HomeReviews4/5 ReviewWarhammer 40,000: Chaos Gate - Daemonhunters Review

Warhammer 40,000: Chaos Gate – Daemonhunters Review


I am, as I have explained in the intro to every Warhammer 40,000 game I’ve reviewed, a sucker for the story of the Warhammer universe. I haven’t got the time to become fully conversant in it, so when I play a game, I do my best to learn what it is about.

The latest entry in the franchise is the snappily named Warhammer 40,000: Chaos Gate – Daemonhunters. It is from Complex Games (great name for a strategy game developer, no?) and Frontier Developments. It promises to bring fast paced, brutal action to the strategy genre, and I am really rather excited to get stuck in. So, let’s go back to the future (different franchise!) and indulge in battle to save Humanity. Again. 

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It’s Warhammer time!

It is the story that always drags me into these games, and here the news is no different. The Grey Knights are an elite group of Space Marines, whose very purpose is to combat the forces of Chaos wherever they can be found. In the opening, the Commander of the Grey Knights falls in battle with Khorne, the Chaos god of blood, Of course, while this is very sad, it does mean there is an opening at the top, and someone needs to fill his big stompy battle boots.

And as luck would have it, we are next in line and must take over running the entire chapter of the Grey Knights. However, as we are returning to Titan to repair our very badly damaged ship, we are accosted by an Inquisitor who commandeers the ship in order to combat a new threat from Nurgle, another Chaos god. The Bloom, as it is known, appears to be spreading across the galaxy we happen to be in, and so we must bring it to an end. Can we manage to keep our ship limping on, battle a Chaos god and return home in time for tea and medals? Well, the future is in your hands…Try not to fumble it!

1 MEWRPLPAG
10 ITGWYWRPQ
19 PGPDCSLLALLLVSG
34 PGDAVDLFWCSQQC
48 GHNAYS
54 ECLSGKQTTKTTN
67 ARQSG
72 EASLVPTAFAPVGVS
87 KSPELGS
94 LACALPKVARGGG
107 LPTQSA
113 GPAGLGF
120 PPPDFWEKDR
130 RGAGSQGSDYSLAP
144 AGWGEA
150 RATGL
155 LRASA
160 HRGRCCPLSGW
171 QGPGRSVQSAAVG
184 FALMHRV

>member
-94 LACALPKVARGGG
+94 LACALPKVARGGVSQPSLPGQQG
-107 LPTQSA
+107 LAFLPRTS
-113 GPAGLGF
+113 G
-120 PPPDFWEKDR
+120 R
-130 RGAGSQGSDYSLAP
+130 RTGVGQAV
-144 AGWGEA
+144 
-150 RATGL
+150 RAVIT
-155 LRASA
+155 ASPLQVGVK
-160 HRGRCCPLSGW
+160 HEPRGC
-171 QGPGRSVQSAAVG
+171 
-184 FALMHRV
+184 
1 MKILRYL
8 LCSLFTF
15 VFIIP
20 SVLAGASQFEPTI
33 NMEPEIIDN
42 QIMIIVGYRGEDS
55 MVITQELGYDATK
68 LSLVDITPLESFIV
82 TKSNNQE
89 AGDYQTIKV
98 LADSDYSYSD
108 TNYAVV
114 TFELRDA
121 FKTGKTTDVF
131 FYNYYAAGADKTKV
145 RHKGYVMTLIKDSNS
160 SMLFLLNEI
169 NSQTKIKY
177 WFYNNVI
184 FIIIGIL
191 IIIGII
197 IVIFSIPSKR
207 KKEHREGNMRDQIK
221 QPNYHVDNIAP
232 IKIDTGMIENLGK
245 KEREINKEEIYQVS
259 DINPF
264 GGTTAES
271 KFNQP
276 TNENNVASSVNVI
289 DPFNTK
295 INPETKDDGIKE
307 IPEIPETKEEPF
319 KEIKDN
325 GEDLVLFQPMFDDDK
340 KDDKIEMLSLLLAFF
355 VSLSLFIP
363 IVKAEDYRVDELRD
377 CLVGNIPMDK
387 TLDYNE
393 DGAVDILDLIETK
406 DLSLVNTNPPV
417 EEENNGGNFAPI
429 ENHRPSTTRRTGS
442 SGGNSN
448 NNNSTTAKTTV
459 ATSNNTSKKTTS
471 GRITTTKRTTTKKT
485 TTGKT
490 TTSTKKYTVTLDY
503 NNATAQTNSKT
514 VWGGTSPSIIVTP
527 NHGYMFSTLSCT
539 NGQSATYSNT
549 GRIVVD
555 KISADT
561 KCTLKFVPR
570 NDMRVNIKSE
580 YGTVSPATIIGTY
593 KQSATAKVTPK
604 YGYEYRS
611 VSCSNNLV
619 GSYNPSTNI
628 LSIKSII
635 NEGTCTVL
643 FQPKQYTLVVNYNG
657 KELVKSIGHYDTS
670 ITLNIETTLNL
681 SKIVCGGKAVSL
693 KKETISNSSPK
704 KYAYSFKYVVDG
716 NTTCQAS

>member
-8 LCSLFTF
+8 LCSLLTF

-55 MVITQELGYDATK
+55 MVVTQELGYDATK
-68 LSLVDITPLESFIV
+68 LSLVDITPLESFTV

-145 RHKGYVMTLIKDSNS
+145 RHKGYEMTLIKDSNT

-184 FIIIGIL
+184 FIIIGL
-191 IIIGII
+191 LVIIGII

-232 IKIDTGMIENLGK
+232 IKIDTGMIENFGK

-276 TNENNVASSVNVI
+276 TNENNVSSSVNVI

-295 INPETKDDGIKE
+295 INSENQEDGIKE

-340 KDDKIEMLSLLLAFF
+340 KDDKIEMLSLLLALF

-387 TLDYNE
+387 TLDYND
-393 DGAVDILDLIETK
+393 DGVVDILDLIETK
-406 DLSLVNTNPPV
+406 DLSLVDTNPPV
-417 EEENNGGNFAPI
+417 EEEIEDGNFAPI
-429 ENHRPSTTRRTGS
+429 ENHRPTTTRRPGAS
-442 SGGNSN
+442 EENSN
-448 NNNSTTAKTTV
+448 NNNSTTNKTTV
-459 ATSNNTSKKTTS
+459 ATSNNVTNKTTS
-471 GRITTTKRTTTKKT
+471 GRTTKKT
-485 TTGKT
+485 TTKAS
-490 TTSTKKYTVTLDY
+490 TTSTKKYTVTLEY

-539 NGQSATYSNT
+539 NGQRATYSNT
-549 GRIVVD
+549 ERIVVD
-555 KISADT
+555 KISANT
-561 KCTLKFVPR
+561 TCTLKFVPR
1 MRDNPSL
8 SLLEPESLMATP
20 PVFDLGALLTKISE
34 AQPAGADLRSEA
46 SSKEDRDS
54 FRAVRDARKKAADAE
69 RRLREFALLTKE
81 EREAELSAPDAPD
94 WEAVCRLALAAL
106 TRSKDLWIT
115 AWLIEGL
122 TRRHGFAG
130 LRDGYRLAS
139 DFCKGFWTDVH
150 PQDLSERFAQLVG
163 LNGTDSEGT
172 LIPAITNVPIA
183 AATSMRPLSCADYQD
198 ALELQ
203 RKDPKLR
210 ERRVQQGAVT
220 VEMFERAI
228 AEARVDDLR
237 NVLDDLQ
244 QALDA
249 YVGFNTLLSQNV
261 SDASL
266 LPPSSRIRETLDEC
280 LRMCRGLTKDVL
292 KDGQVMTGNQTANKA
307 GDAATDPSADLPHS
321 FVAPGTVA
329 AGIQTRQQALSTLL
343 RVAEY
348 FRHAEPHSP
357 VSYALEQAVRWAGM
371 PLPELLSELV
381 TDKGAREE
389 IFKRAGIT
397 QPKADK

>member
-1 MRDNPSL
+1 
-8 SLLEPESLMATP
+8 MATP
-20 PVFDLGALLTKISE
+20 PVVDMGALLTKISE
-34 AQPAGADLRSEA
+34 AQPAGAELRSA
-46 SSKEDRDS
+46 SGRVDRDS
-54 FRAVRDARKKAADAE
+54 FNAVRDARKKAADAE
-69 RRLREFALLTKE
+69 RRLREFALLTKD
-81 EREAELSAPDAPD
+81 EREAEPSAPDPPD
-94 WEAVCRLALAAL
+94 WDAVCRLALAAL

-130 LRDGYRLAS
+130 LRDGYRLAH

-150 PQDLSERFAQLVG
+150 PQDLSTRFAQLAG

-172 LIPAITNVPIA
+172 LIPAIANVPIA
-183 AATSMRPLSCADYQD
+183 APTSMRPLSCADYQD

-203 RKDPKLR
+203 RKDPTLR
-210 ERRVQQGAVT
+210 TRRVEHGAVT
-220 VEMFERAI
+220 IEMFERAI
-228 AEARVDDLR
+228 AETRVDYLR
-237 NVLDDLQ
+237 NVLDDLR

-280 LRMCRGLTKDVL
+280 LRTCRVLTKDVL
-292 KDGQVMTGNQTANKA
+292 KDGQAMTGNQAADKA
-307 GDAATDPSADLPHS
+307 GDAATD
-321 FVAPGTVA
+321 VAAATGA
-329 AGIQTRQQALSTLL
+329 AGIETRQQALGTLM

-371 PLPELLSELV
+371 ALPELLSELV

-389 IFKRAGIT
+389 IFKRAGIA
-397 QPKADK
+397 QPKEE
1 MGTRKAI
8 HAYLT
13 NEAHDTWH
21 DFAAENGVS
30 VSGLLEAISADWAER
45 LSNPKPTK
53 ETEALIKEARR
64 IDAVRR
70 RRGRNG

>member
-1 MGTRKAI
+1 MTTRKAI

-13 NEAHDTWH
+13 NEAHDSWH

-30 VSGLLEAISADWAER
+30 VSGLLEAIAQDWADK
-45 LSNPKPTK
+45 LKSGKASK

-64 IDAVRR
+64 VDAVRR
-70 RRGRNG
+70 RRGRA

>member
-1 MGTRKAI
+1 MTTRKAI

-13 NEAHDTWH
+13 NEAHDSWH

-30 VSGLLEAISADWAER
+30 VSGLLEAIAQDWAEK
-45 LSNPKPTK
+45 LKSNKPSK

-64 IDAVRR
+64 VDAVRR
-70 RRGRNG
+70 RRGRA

The presentation of Warhammer 40,000: Chaos Gate – Daemonhunters, along with the game itself, is very much of two halves. There is the battle screen, which looks a lot like every other Warhammer strategy game ever made – an isometric top-down view of a battlefield, a grid laid over the ground, and the standard looking Warhammer Space Marines running about on it. 

Alongside the various minions of Nurgle, there are interactive elements on the field of combat to interact with, and bringing everyone into combat and battering the Chaos Spawn is the name of the game. The battle section looks good, whilst the fully adjustable camera is a great touch, allowing you to always have the best view of the action. The enemies are a varied bunch with various grim looks and abilities, and this all works well. 

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Get fighting

The other section of the game is the management of the ship – what this means is there are a lot of menus to have a look through, text based conversations to be had and all manner of tasks to prioritise, all in order to make our journey as smooth as possible. Talking to the various NPCs on the ship is pretty good and very engrossing, and some of the decisions we have to make can have far reaching consequences. While there are some issues with the graphics, in particular the close ups when you execute an enemy (there’s a whiff of the PS2 about these sections), the majority feels and looks pretty good. All in all, the visuals and sound of the game works very well; the unpleasant squishy noise as a monster explodes is a real highlight. Voice acting is pretty cool too, whilst the battle sounds are as expected – all is groovy here. 

As you’d expect with a game where the presentation is in two halves, it should come as no surprise to learn that the gameplay is too. 

We’ll start with the ship based section of Warhammer 40,000: Chaos Gate – Daemonhunters and it’s in here where we have to balance the needs of the Inquisitor, who wants to have the Grey Knights capture bits of the Bloom so she can study it. We also have to keep our Tech Priest happy and get the ship repaired, and we have to keep the Grey Knights alive, promoting them after battles and equipping them with the latest and greatest weapons, armour and psychic powers.